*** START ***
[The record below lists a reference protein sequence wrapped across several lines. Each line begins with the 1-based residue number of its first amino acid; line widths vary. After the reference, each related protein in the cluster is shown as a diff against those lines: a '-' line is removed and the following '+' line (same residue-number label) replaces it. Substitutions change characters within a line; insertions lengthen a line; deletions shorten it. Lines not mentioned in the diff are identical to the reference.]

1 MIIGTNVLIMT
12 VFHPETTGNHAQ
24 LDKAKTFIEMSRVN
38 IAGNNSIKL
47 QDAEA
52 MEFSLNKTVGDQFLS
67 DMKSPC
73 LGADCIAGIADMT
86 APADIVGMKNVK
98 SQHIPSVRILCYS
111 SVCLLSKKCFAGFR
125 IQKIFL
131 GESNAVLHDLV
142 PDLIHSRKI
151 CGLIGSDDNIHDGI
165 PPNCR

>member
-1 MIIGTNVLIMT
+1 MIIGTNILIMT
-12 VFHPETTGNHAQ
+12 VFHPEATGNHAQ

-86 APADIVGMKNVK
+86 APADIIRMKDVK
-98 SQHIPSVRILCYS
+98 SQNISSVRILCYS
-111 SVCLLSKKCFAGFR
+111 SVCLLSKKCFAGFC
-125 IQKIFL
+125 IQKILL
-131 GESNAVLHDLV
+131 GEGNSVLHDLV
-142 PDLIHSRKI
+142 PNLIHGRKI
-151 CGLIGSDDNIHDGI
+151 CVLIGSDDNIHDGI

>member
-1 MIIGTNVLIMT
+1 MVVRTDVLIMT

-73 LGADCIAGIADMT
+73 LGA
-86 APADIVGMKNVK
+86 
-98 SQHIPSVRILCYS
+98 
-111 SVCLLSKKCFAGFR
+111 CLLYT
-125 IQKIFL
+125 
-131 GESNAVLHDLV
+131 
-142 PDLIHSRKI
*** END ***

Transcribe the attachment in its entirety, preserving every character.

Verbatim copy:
[The record below lists a reference protein sequence wrapped across several lines. Each line begins with the 1-based residue number of its first amino acid; line widths vary. After the reference, each related protein in the cluster is shown as a diff against those lines: a '-' line is removed and the following '+' line (same residue-number label) replaces it. Substitutions change characters within a line; insertions lengthen a line; deletions shorten it. Lines not mentioned in the diff are identical to the reference.]

1 MIIGTNVLIMT
12 VFHPETTGNHAQ
24 LDKAKTFIEMSRVN
38 IAGNNSIKL
47 QDAEA
52 MEFSLNKTVGDQFLS
67 DMKSPC
73 LGADCIAGIADMT
86 APADIVGMKNVK
98 SQHIPSVRILCYS
111 SVCLLSKKCFAGFR
125 IQKIFL
131 GESNAVLHDLV
142 PDLIHSRKI
151 CGLIGSDDNIHDGI
165 PPNCR

>member
-1 MIIGTNVLIMT
+1 MIIGTNILIMT
-12 VFHPETTGNHAQ
+12 VFHPEATGNHAQ

-86 APADIVGMKNVK
+86 APADIIRMKDVK
-98 SQHIPSVRILCYS
+98 SQNISSVRILCYS
-111 SVCLLSKKCFAGFR
+111 SVCLLSKKCFAGFC
-125 IQKIFL
+125 IQKILL
-131 GESNAVLHDLV
+131 GEGNSVLHDLV
-142 PDLIHSRKI
+142 PNLIHGRKI
-151 CGLIGSDDNIHDGI
+151 CVLIGSDDNIHDGI

>member
-1 MIIGTNVLIMT
+1 MVVRTDVLIMT

-73 LGADCIAGIADMT
+73 LGA
-86 APADIVGMKNVK
+86 
-98 SQHIPSVRILCYS
+98 
-111 SVCLLSKKCFAGFR
+111 CLLYT
-125 IQKIFL
+125 
-131 GESNAVLHDLV
+131 
-142 PDLIHSRKI